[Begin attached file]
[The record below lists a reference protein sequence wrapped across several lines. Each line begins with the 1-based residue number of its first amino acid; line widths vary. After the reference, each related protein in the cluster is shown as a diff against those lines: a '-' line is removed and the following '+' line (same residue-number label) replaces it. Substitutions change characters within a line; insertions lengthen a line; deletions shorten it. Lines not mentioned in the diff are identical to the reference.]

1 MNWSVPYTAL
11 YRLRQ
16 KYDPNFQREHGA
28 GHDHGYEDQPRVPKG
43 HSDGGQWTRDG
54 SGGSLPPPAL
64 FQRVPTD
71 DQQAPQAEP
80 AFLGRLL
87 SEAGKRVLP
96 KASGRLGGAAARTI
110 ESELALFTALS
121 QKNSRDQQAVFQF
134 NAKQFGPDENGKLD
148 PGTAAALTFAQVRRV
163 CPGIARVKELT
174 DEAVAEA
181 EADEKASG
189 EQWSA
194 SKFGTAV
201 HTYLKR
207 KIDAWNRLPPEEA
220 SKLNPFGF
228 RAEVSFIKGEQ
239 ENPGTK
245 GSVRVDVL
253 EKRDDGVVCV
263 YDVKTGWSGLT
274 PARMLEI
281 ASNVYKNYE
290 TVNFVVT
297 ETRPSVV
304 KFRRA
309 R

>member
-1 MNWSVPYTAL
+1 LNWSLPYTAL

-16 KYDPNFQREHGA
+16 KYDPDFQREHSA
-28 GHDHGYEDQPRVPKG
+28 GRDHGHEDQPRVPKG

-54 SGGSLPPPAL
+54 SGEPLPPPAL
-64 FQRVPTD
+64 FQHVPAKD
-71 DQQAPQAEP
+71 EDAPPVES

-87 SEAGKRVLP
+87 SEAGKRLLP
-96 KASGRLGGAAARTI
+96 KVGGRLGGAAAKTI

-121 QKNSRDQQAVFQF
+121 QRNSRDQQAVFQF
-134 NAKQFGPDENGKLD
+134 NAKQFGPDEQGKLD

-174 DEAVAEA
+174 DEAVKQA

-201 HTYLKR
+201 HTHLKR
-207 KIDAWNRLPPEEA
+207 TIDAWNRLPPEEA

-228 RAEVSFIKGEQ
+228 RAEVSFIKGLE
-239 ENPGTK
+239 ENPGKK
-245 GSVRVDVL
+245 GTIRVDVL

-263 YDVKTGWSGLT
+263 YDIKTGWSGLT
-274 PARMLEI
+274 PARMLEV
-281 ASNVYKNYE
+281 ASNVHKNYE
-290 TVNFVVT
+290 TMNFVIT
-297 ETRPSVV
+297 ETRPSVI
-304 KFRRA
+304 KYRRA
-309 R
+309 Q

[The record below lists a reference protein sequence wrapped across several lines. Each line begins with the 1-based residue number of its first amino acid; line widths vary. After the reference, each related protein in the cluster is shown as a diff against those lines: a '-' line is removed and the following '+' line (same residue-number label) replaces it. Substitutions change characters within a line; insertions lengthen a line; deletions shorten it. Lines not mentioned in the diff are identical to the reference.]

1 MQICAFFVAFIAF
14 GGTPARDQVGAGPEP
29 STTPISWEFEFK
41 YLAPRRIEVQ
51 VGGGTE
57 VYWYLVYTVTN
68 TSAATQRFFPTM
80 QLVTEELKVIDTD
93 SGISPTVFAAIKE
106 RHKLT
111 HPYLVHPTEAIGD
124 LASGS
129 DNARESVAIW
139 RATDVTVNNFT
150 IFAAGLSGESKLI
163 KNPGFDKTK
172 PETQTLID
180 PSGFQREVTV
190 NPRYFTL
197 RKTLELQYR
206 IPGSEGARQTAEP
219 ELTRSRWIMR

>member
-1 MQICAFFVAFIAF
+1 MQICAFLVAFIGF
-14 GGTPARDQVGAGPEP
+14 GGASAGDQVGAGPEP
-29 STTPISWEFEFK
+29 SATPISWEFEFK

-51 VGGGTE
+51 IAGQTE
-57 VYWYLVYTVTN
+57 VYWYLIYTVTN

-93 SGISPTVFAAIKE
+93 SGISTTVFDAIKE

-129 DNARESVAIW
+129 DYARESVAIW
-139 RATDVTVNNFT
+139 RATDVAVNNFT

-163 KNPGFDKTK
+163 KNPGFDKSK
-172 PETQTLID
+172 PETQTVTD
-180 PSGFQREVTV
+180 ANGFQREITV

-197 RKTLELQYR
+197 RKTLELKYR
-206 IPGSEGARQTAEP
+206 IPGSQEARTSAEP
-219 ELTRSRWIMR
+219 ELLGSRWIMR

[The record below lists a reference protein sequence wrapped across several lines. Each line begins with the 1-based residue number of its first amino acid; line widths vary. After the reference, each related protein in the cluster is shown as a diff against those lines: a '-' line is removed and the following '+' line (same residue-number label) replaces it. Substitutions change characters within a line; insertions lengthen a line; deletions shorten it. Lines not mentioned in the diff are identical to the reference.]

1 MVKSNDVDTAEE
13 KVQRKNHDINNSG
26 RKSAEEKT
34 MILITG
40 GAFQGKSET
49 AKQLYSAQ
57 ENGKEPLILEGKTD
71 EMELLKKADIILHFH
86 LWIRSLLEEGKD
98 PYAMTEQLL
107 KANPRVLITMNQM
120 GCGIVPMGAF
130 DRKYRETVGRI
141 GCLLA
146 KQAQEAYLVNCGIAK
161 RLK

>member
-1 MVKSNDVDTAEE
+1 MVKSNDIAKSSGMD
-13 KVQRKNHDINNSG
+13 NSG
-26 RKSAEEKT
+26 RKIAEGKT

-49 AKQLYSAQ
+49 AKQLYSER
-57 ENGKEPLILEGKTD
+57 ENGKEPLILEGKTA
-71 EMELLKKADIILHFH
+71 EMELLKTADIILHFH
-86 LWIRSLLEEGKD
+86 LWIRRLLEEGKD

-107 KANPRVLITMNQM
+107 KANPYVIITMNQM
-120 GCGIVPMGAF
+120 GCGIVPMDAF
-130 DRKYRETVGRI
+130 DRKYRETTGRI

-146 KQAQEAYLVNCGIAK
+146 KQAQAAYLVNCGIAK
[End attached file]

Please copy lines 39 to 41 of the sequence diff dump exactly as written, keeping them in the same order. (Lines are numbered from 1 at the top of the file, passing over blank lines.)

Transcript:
-16 KYDPNFQREHGA
+16 KYDPDFQREHSA
-28 GHDHGYEDQPRVPKG